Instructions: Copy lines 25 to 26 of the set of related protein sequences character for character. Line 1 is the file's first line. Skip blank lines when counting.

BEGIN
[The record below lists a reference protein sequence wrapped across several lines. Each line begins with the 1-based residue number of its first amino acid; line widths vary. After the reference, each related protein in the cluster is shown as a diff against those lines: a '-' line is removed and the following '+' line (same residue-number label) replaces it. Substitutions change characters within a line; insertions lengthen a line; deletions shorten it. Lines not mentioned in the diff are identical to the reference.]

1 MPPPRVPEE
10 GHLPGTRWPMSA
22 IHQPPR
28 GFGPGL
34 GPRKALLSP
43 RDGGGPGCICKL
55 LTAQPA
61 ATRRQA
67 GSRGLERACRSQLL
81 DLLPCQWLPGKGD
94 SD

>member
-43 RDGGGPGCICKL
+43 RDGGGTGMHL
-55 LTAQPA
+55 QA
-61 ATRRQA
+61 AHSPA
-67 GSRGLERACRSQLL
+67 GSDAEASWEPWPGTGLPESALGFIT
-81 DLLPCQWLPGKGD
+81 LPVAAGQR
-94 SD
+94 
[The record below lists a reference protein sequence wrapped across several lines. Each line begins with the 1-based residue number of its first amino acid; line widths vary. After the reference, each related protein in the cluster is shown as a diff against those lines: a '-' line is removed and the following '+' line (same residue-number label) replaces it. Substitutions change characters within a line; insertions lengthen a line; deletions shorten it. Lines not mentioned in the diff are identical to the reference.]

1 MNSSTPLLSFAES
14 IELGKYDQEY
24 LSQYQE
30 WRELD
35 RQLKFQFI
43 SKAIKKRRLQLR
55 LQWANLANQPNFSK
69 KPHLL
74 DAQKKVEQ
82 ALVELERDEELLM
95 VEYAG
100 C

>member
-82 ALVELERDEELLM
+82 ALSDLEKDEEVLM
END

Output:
+94 
[The record below lists a reference protein sequence wrapped across several lines. Each line begins with the 1-based residue number of its first amino acid; line widths vary. After the reference, each related protein in the cluster is shown as a diff against those lines: a '-' line is removed and the following '+' line (same residue-number label) replaces it. Substitutions change characters within a line; insertions lengthen a line; deletions shorten it. Lines not mentioned in the diff are identical to the reference.]